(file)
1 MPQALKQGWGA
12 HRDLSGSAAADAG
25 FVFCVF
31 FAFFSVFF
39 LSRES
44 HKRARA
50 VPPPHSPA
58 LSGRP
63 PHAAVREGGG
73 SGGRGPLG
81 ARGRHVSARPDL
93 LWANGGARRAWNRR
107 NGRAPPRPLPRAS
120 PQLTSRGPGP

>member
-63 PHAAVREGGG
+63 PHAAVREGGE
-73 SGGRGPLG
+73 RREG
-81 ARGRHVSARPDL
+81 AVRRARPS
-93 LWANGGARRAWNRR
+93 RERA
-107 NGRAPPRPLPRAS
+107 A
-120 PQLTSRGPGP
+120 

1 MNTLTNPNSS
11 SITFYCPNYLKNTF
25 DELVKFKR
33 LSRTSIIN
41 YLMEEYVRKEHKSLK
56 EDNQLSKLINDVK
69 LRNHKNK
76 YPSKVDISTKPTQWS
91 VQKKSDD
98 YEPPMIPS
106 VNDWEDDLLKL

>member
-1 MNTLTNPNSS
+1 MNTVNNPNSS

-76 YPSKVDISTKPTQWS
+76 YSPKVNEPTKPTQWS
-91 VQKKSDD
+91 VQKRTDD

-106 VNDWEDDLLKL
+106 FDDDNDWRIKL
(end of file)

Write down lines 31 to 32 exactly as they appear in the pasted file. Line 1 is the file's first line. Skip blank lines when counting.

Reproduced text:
33 LSRTSIIN
41 YLMEEYVRKEHKSLK